By Gregg McQueen
It is estimated that nearly 300 people were killed and over 1,200 homes were destroyed in what is now known as the Tulsa Race Massacre.
On May 31 and June 1, 1921, white mobs attacked Black residents in Tulsa’s Greenwood district, a thriving business hub frequently referred to as “the Black Wall Street,” while burning homes and stores.
The event, which occurred in Oklahoma a century ago, left hundreds dead and thousands homeless.
Elected officials from New York City have announced that they will introduce resolutions at the federal and local levels to officially recognize June 1 as “Black Wall Street Day.”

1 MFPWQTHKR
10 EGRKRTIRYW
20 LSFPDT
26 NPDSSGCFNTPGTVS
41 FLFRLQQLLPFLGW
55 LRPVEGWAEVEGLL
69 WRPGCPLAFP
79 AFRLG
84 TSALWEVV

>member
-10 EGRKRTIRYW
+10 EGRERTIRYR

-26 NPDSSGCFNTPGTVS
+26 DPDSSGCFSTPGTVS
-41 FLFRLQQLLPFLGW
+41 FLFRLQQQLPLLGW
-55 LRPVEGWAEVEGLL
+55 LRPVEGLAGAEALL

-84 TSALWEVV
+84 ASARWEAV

At a press conference on Tues., Jun. 1st, Rep. Ritchie Torres said he will introduce a Congressional resolution to officially name June 1 as Black Wall Street Day.
“The Tulsa Race Massacre was one of the worst acts of racial violence and domestic terrorism in the history of the United States,” Torres said.
City Councilmember Vanessa Gibson said she would propose a similar resolution within the New York City Council.
Read more: Black Wall Street Day | Bronx Free Press